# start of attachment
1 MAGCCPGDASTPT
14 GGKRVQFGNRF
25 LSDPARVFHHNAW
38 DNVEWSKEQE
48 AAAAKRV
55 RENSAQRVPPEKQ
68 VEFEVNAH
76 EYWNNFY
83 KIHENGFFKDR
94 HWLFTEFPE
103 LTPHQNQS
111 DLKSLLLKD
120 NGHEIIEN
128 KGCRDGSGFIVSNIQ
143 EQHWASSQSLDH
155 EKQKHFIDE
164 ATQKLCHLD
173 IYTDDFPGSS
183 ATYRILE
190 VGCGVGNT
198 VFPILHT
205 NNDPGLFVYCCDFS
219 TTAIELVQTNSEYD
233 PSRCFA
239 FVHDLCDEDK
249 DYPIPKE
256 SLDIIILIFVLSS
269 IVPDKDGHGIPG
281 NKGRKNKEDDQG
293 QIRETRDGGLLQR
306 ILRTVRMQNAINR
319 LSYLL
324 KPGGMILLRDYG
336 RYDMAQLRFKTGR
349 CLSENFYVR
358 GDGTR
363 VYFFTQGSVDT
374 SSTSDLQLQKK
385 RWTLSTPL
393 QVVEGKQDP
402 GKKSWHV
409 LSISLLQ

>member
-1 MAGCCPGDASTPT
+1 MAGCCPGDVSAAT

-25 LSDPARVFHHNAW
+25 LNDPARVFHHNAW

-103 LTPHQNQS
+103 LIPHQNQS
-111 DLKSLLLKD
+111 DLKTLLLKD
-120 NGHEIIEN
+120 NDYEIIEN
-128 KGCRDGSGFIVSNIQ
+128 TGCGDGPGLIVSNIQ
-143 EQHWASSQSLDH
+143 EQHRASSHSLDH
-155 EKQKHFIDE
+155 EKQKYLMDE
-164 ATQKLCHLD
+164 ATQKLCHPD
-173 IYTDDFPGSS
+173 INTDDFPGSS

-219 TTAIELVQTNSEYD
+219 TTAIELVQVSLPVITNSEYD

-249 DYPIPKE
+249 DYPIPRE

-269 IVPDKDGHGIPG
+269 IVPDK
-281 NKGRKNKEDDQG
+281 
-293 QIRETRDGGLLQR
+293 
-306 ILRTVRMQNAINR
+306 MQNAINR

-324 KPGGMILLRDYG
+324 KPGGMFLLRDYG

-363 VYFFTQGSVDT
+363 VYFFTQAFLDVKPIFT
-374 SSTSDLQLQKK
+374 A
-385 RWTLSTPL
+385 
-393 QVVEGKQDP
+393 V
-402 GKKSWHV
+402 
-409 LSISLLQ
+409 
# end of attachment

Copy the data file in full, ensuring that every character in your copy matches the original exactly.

1 MAGCCPGDASTPT
14 GGKRVQFGNRF
25 LSDPARVFHHNAW
38 DNVEWSKEQE
48 AAAAKRV
55 RENSAQRVPPEKQ
68 VEFEVNAH
76 EYWNNFY
83 KIHENGFFKDR
94 HWLFTEFPE
103 LTPHQNQS
111 DLKSLLLKD
120 NGHEIIEN
128 KGCRDGSGFIVSNIQ
143 EQHWASSQSLDH
155 EKQKHFIDE
164 ATQKLCHLD
173 IYTDDFPGSS
183 ATYRILE
190 VGCGVGNT
198 VFPILHT
205 NNDPGLFVYCCDFS
219 TTAIELVQTNSEYD
233 PSRCFA
239 FVHDLCDEDK
249 DYPIPKE
256 SLDIIILIFVLSS
269 IVPDKDGHGIPG
281 NKGRKNKEDDQG
293 QIRETRDGGLLQR
306 ILRTVRMQNAINR
319 LSYLL
324 KPGGMILLRDYG
336 RYDMAQLRFKTGR
349 CLSENFYVR
358 GDGTR
363 VYFFTQGSVDT
374 SSTSDLQLQKK
385 RWTLSTPL
393 QVVEGKQDP
402 GKKSWHV
409 LSISLLQ

>member
-1 MAGCCPGDASTPT
+1 MAGCCPGDVSAAT

-25 LSDPARVFHHNAW
+25 LNDPARVFHHNAW

-103 LTPHQNQS
+103 LIPHQNQS
-111 DLKSLLLKD
+111 DLKTLLLKD
-120 NGHEIIEN
+120 NDYEIIEN
-128 KGCRDGSGFIVSNIQ
+128 TGCGDGPGLIVSNIQ
-143 EQHWASSQSLDH
+143 EQHRASSHSLDH
-155 EKQKHFIDE
+155 EKQKYLMDE
-164 ATQKLCHLD
+164 ATQKLCHPD
-173 IYTDDFPGSS
+173 INTDDFPGSS

-219 TTAIELVQTNSEYD
+219 TTAIELVQVSLPVITNSEYD

-249 DYPIPKE
+249 DYPIPRE

-269 IVPDKDGHGIPG
+269 IVPDK
-281 NKGRKNKEDDQG
+281 
-293 QIRETRDGGLLQR
+293 
-306 ILRTVRMQNAINR
+306 MQNAINR

-324 KPGGMILLRDYG
+324 KPGGMFLLRDYG

-363 VYFFTQGSVDT
+363 VYFFTQAFLDVKPIFT
-374 SSTSDLQLQKK
+374 A
-385 RWTLSTPL
+385 
-393 QVVEGKQDP
+393 V
-402 GKKSWHV
+402 
-409 LSISLLQ
+409 